Wednesday, October 17, 2018

Greg Stafford's story about getting OD&D

As you've probably heard, game designer Greg Stafford passed away last week at the age of 70. While I haven't played any of the systems he is best known for (Runequest, Pendragon, Ghostbusters), I have in recent years played and ran Call of Cthulhu, the best known game produced by the company he started, Chaosium.

From 2006-2015, Greg participated in a Q&A thread over on the Acaeum, 107 posts total. There are lots of great posts worth reading there, but given the focus of my blog, I'd like to highlight the first one, a fun story about how he may have received the first ever sold copy of OD&D --- 

"I'm mainly a Chaosium guy, of course, but I'd like to share one tale about D&D to start, from WAY back when. 

I used to work for Bergamot Brass Works, a belt buckle company out of Lake Geneva, WI after high school. Real hippy job. I'd take buckles, hitch hike around and sell them to shops, etc. After a while, though, I moved to California. My friend of the time remained there, selling buckles (we were called Buckle-itis). 

Through various circumstances I'd decided to publish my first boardgame, White Bear & Red Moon, on my own. As I was finishing up work on it, I got a package in the mail from my old partner Jeff. His cover letter swaid, "I was picking up my catalogues from the printer the other day and there was this guy waiting for his stuff. I asked what it was, and he said it was a fantasy game. I said, 'Hey, my buddy in California is doing one too! Can I buy one from ya?'" 

Of course the guy was happy to, and so Jeff sent me this strange little booklet called Dungeons & Dragons. 

Later on I thought, "Heck, I wonder if that was the first one ever sold?" Well, I asked Gary Gygax if he remembered this incident and he did, and confirmed that it was the first one ever sold. 

MAN, do I ever now wish that I'd not lent it to my DM and never gotten it back!!"

Thursday, October 11, 2018

GAMMA WORLD IS HERE...

1978 promotional poster for Gamma World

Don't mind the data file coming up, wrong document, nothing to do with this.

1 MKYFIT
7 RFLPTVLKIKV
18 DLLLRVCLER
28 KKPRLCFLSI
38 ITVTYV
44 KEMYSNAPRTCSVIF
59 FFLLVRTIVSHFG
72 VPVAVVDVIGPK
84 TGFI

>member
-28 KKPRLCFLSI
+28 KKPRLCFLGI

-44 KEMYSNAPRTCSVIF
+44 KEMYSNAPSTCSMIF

FYI, just about forty years after they were originally released, the original Gamma World rules, now known as the first edition or 1E, are now available on Drive Thru RPG in both PDF ($10), Print-On-Demand ($20), or both ($22) ---

Gamma World 1E on Drive Thru RPG 
(link includes affiliate number)

Gamma World, by James Ward and Gary Jaquet, was first published in 1978 and was developed from Ward's earlier Metamorphosis Alpha RPG (1976). As the co-authors wrote in Dragon #18, "The creation of the boxed game of Gamma World was brought about when the need for a planet based version of Metamorphosis Alpha presented itself. The distances and possibilities presenting themselves on a planet were far more vast than those of a star ship. Also, through the course of playing MA, many new concepts were created and old ideas evolved into things far different from what was given" (from "GAMMA WORLD: First Report; Setting Up The Campaign" in the column From the Sorceror's Scroll in Dragon #18, Sep 1978).

The PDF is of the third printing from 1981, with a TSR Face Logo. Earlier printings had the Lizard Logo or the Wizard Logo (August 1978). I've checked the 2nd and 3rd printing against each other and didn't note any rules differences, just some slight differences to the logos, copyright info and product listings. I don't have access to a 1st printing, so I don't know whether any corrections were made from 1st to 2nd.

A Gamma World "Sneak Preview" appeared in Dragon #8, July 1977, the same month that Holmes Basic was first available at Origins 77. It was titled "Introduction to: Gamma World", and was an early draft of the Introduction that later appeared in the rulebook. It was attributed as an "Excerpt from "The Black Years" --- Hald Servin, 2562", with no further explanation. However, based on a further article "More Excerpts from the Journals